NSC Construction and Utilities Division news NSC Labor Division news Research/studies

‘Living together’ with drones: Advice for easing worker concerns

Photo: ilze79/iStockphoto

Bilbao, Spain — As on-the-job use of drones expands, workers should be trained on the technology’s capabilities – including communication basics – to ensure safe workplaces, a new report states.

Published by the European Agency for Safety and Health at Work, the report bases its conclusions on an analysis of best practices and existing studies related to drones – also known as unmanned aircraft systems or unmanned aerial vehicles.

“The perception of danger in people standing in the proximity of an active UAV is often amplified by propellers rotating at high speeds and enabling the UAV to make complex maneuvers,” the report states. “This naturally raises safety concerns.”

To alleviate those concerns, EU-OSHA recommends that workers be trained on “generic and specific capabilities” of drones. This might entail reading a manual/workplace sign or obtaining certification should the worker be required to operate in an environment with UAVs.

It adds that “even workers not directly related” to drone operation must understand how to give basic commands to drones in their vicinity, such as to “move away.” The report authors suggest employing a human supervisor who can:

  • Ensure drones maintain safe distances from workers.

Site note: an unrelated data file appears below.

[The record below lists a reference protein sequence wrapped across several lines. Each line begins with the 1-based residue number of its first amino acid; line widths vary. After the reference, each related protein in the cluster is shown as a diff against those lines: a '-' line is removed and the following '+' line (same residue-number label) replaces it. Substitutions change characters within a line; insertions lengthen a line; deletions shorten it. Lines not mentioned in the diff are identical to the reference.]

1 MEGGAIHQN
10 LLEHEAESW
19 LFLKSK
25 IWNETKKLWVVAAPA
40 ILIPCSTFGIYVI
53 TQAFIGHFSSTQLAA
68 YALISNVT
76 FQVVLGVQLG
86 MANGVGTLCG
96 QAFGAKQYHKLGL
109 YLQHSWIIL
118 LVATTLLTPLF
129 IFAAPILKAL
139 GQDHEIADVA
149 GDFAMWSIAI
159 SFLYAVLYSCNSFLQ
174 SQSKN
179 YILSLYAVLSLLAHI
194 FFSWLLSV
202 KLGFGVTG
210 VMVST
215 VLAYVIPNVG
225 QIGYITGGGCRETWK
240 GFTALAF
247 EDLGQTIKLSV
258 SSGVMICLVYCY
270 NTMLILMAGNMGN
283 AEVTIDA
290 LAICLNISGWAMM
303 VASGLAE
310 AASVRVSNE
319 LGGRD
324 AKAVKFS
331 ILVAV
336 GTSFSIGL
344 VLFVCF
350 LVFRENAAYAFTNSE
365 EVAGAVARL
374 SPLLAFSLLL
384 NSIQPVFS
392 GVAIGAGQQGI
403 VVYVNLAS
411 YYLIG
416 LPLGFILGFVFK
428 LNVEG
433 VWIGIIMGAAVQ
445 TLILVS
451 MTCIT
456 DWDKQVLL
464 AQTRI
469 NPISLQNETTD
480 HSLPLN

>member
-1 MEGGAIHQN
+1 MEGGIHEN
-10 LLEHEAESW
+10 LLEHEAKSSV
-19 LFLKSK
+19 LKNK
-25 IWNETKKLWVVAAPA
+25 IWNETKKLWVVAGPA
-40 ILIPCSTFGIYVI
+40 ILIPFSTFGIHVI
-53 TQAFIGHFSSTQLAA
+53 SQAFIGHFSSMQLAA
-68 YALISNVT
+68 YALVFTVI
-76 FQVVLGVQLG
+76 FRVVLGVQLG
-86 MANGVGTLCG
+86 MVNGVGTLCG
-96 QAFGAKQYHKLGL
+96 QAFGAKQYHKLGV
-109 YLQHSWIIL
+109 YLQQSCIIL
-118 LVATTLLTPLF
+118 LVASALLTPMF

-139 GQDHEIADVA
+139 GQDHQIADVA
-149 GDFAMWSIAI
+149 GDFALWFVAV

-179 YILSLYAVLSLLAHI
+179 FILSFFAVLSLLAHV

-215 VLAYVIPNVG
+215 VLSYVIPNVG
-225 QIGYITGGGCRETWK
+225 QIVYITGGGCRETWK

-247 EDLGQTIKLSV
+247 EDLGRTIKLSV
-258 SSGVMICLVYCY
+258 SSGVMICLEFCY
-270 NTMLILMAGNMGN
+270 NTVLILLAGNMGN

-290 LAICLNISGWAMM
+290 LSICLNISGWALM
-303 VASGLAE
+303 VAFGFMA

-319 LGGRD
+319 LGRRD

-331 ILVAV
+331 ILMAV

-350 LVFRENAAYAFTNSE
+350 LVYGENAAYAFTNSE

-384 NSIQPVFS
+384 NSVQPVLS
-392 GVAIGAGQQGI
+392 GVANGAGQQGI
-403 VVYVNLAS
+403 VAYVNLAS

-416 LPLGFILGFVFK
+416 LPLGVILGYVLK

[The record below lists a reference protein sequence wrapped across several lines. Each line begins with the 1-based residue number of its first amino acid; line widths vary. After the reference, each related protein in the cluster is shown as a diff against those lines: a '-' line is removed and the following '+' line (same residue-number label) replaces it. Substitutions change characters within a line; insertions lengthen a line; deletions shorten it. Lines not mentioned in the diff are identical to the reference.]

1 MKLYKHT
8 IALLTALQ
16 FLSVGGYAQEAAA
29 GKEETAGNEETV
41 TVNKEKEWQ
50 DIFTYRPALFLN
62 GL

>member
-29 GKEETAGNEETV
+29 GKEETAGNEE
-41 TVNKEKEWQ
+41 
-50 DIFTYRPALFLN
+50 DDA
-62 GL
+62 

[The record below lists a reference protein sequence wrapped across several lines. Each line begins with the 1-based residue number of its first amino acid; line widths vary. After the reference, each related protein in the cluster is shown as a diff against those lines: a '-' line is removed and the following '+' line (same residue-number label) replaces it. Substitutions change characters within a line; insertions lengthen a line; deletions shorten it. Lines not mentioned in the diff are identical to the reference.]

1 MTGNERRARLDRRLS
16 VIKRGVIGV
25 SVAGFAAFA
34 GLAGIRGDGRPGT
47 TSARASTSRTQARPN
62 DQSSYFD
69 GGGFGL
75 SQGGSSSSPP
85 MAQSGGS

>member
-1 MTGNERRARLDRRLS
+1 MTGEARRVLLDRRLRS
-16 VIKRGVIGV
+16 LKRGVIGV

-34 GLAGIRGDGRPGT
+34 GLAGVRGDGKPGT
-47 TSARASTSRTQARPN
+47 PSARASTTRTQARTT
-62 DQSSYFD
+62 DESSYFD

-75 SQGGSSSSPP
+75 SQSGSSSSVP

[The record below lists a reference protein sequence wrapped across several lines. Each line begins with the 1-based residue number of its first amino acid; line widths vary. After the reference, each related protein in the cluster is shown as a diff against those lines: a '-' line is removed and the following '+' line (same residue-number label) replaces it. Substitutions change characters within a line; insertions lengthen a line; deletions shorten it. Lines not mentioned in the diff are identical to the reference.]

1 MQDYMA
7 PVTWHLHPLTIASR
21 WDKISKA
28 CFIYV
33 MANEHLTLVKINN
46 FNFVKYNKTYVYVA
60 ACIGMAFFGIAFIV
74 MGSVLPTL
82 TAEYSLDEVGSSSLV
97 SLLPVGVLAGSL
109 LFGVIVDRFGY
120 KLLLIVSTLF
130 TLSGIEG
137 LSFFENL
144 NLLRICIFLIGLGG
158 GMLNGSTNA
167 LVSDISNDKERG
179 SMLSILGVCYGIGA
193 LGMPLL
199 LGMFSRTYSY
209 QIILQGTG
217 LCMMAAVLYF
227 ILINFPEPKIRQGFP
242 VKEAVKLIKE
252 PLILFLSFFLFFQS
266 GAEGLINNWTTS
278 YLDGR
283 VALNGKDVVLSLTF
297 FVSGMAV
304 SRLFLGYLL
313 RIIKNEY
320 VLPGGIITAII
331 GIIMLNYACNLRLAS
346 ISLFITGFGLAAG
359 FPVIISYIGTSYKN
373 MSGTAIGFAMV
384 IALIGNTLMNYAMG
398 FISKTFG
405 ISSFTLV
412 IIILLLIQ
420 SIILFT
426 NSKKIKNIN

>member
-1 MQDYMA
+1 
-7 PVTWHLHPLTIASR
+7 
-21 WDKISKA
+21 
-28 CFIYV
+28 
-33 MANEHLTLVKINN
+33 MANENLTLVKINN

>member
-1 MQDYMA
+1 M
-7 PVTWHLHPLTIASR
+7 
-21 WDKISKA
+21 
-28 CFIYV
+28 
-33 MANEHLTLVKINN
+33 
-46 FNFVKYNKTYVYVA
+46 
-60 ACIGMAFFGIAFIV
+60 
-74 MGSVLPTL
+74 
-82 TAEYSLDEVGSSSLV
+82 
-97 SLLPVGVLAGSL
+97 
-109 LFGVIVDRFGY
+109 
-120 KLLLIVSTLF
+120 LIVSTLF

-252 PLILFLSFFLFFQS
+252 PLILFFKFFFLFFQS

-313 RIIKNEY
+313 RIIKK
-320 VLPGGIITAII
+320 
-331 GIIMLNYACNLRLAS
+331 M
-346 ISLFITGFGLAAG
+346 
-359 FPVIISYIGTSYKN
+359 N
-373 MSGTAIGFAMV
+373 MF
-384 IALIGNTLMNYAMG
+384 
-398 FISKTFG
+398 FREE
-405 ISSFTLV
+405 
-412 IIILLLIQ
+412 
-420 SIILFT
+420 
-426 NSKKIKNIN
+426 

• Manage communication with workers.
  • Assess workers’ comfort levels, perhaps via questionnaires.

Employers also should consider workers “at the center of the concern” when implementing and communicating drone operations and not take for granted that workers will “adjust” to drones on the fly, EU-OSHA says.

“Workers must feel comfortable ‘living’ together with UAV in shared workplaces,” the report states. “This means that special attention must be given to designing forms of communication that do not overload the workers.”

In the United States, the Federal Aviation Administration regulates the commercial use of drones under 14 CFR Part 107.

Post a comment to this article

Safety+Health welcomes comments that promote respectful dialogue. Please stay on topic. Comments that contain personal attacks, profanity or abusive language – or those aggressively promoting products or services – will be removed. We reserve the right to determine which comments violate our comment policy. (Anonymous comments are welcome; merely skip the “name” field in the comment box. An email address is required but will not be included with your comment.)